I’m about to make some enemies here when I say that I’m not much of an Owen Wilson fan. I’m not sure why that is because I love Ben Stiller and I am a big fan of Luke Wilson. Perhaps it is just that I had not seen the definitive Owen Wilson movie, until now.
I almost declined to see “You, Me and Dupree” based partly on the fact that Owen Wilson was one of the leads and partly because I find a lot of today’s comedies just a little too sophomoric. However, I’m a huge Kate Hudson fan and I have always enjoyed Matt Dillon. So, I figured: What have I got to lose? I did lose something. I lost a lot of pent up tension because I haven’t laughed that hard in a very long time.
The movie begins just as Carl Peterson (Matt Dillon) and Molly Thompson (Date Hudson) are about to get married. There to support Carl is his life long friend Randy Dupree (Owen Wilson). The audience is clued in right away that Carl and Dupree have been inseparable for as long as either of them can remember. It also sets up everything that is about to happen; the invasion of a third wheel in what is supposed to be a married relationship. Additionally, the audience learns that Carl is going to have some major problems with his new father-in-law (Michael Douglas).
Sure enough, almost immediately upon their return from the honeymoon, Carl discovers that Dupree has lost his job, his car, and his apartment. Feeling sorry for him, of course Carl asks him to stay him and his new wife. However, it doesn’t take long for Carl to realize that Dupree’s antics, which once seemed so natural and charming, now seem juvenile. He is nothing more than an overgrown kid who invites all of his friends over to play, makes a mess in every room he enters, and sleeps in the nude. As you might guess, it finally gets to the point where Molly becomes desperate to find a way to rid herself of this unwelcome houseguest. A series of mishaps leads to Carl finally asking Dupree to leave. He thinks everything is now as it should be. That is, until he and Molly see Dupree sitting on a park bench in the rain, obviously with no place to go. This time it is Molly who insists that Dupree stay with them. To make up for his former actions, Dupree makes a solid effort to stay out of trouble and to be helpful. Finally, Molly begins to see what drew her husband to his friend. Despite his inability to mature, Dupree has a genuinely good heart that longs to discover his niche in the world.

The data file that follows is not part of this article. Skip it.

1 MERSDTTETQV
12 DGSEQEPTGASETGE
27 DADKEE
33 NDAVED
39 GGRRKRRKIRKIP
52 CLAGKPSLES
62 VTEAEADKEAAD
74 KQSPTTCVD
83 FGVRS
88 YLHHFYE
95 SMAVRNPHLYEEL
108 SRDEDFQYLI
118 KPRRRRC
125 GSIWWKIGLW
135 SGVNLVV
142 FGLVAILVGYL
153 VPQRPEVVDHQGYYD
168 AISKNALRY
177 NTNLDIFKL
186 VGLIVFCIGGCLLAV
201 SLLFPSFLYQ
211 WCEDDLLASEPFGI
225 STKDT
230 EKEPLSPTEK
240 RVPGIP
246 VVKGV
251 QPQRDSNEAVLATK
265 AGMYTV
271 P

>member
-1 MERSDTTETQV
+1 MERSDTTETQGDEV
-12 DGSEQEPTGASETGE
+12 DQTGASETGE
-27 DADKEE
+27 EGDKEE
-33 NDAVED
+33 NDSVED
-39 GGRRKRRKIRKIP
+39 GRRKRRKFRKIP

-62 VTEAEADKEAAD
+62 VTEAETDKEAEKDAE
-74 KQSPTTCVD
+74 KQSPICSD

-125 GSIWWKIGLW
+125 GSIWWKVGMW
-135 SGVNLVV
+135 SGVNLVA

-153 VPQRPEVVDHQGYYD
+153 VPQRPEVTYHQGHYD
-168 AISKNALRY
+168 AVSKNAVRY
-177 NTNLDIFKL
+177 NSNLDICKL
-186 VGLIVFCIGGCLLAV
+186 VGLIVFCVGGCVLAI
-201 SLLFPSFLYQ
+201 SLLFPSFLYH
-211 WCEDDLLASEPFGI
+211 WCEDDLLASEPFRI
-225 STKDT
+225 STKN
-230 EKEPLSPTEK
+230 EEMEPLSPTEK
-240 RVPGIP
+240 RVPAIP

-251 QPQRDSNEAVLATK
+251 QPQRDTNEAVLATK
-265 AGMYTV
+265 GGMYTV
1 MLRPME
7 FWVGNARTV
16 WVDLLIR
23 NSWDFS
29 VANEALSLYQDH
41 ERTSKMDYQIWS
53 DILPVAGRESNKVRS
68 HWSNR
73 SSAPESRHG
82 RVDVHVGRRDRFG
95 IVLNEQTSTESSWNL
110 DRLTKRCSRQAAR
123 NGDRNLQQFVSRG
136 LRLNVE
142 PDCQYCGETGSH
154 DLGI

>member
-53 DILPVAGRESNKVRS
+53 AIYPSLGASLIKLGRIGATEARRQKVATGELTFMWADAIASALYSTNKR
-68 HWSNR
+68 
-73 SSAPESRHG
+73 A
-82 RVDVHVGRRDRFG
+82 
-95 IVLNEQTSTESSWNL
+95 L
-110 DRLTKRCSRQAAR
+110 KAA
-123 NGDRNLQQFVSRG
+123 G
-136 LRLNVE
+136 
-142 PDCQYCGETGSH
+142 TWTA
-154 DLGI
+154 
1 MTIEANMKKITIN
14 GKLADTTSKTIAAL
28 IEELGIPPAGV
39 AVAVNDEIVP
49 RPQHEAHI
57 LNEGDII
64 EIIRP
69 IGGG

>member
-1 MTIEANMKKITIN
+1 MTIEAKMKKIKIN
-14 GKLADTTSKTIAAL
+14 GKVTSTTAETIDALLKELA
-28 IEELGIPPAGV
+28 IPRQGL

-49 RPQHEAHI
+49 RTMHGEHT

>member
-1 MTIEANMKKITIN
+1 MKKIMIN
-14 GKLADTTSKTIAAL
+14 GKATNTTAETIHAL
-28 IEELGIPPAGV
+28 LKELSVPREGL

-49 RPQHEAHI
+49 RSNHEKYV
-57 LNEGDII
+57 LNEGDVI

However, Dupree is only one of Carl’s problems. He continues to battle with his father-in-law who pretends to like his proposal for a new housing division and then goes about changing everything in Carl’s design. He also insinuates that he thinks that Carl should take Molly’s last name rather than the other way around. When Carl balks at that idea, he then suggests a hyphenated last name. Carl at first assumes he means that Molly should hyphenate her last name but he quickly discovers that Mr. Thompson wants him to hyphenate his name instead. As if all of this were not enough, he also suggests that Carl have a vasectomy to ensure that he and Molly do not have kids. Frustrated, over worked, and taken advantage of, Carl soon loses himself in everything that is going on around him. This is when the real story begins. Things keep going from bad to worse and it appears that Carl and Molly’s marriage may be doomed. Ultimately, it’s up to Dupree to get Carl and Molly back on track so that his best friend can live happily every after.
With all of his pitfalls and childish behavior, Owen Wilson still manages to give Dupree a puppy-dog quality that makes him lovable, even while he’s screwing up. Matt Dillon is the perfect foil for Wilson. He proves to be surprisingly funny as he tries to balance his old life with his new responsibilities and deal with his childlike friend. Kate Hudson is delightfully charming as Molly. So much like her mother (Goldie Hawn), Kate manages to light up the screen with a single smile, a twinkle of her eye, or a pout on her lips. Together, this trio make movie magic!
Michael Douglas is hilarious as the father-in-law from hell. He gives a remarkably restrained performance that is so different from the many tough guy roles that he has played over the years, that it is a pure pleasure to watch. Seth Rogers, in a supporting role as Carl and Dupree’s friend Neil is an absolute hoot. Never was a man so desperate to get out from under the thumb of a controlling wife.
While this isn’t a comedy that will go down in history, it is a wonderful way to spend a couple of hours relaxing and having some fun. I suspect that is exactly what the Russo (Anthony & Joe) brothers had in mind.
“You, Me and Dupree” is a Universal picture in conjunction with Suber-Parent/Avis-Davis Productions. It is one hour and 50 minutes in length and carries a PG-13 rating for nudity and sexual situations.